Murad II died in 1451 and was followed on the throne by his young son Mehmed. Mehmed had already been Sultan when his father abdicated in 1444, but the Grand Vizier of the empire, Candarli Hallil pasha, deposed Mehmed in 1446 to recall his father.

Mehmed harboured resentment for the actions of Candarli Hallil, but the Grand Vizier was too influential to get rid of in 1451.

Mehmed was a very ambitious young man and he wanted to conquer Constantinople. In the first year and a bit of his reign, he began the preparations to besiege the city. He ordered the construction of another fort across the Bosphorus to block access to Constantinople. He also ordered raids into Greece, to frighten the brothers of Emperor Constantine XI.

Constantine threatened to release Orhan, a member of the Ottoman dynasty, to incite revolt in the Ottoman Empire. Mehmed was unfazed by the threats of the Greeks and he even had two of the Emperor’s envoys executed.

Fausto Zonaro: Mehmed II conquering Constantinople

Fausto Zonaro: Mehmed II conquering Constantinople

If Constantine had any doubts about the intentions of Mehmed, these were probably gone after the incident. He sent envoys to the Christian courts of Europe and even to the Pope, pleading for support. He received some reinforcements from the Italian Republics. The Italian reinforcements were not very numerous, but, led by the seasoned mercenary Giovanni Gustiniani, these forces were battle-hardened mercenaries.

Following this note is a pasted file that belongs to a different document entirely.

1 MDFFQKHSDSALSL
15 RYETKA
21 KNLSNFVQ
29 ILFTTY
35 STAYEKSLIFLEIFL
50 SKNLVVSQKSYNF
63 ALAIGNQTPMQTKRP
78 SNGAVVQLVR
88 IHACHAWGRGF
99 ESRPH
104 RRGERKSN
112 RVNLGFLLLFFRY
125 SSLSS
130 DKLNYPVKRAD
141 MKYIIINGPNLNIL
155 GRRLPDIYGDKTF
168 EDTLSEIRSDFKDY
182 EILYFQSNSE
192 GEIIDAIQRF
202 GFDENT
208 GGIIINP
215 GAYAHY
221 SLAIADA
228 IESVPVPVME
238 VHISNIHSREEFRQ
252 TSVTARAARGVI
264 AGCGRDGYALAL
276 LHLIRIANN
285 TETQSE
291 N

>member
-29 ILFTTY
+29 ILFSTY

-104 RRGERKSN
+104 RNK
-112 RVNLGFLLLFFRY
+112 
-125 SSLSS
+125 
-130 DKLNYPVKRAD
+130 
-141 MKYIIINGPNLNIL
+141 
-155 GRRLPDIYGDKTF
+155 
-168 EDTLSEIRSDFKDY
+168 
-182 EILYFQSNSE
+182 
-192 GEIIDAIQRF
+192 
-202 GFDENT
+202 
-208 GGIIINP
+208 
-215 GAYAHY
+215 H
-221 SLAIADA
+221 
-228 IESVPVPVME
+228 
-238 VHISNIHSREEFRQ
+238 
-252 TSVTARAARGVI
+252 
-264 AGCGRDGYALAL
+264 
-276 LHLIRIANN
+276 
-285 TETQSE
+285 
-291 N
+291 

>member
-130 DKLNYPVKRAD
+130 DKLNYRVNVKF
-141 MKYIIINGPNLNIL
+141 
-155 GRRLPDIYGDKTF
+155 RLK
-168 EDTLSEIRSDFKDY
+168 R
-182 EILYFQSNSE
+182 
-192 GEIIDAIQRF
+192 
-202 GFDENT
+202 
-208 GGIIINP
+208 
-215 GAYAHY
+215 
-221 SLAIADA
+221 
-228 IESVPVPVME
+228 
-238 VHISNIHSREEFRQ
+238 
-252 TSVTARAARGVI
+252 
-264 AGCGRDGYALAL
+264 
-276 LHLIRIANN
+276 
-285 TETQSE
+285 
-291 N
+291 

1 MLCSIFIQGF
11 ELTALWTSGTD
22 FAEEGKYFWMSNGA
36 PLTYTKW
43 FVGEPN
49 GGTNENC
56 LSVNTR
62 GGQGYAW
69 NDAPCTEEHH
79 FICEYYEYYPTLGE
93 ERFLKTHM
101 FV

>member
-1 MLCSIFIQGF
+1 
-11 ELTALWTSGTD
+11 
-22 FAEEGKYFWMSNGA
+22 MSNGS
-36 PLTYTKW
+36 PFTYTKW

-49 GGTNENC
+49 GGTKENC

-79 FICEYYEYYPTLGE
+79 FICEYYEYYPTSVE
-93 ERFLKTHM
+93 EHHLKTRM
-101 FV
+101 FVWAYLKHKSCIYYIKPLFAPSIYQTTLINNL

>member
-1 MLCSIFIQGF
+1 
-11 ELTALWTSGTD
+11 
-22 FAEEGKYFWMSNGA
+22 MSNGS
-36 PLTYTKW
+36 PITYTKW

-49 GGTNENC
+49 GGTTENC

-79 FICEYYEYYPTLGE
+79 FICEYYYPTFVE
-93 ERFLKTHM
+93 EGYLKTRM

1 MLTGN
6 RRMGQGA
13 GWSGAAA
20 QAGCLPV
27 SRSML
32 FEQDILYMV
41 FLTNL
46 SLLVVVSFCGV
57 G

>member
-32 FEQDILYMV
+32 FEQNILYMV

The Byzantines strengthened the defences of their city as well as they were able to. The triple land walls of Constantinople were still a formidable obstacle for any invading force, while the chain across the Golden Horn blocked access to parts of the sea walls of the city.

By this time Constantinople was no longer the huge city of the earlier medieval period, as the Black Death and the decline of the empire made it impossible to maintain a city of several hundred thousand of inhabitants. Most historians estimate that the city had between 50,000-and 75,000 inhabitants when the Ottomans besieged Constantinople in 1453. The lower number of inhabitants was not a disadvantage during a siege, as the food supplies could last longer.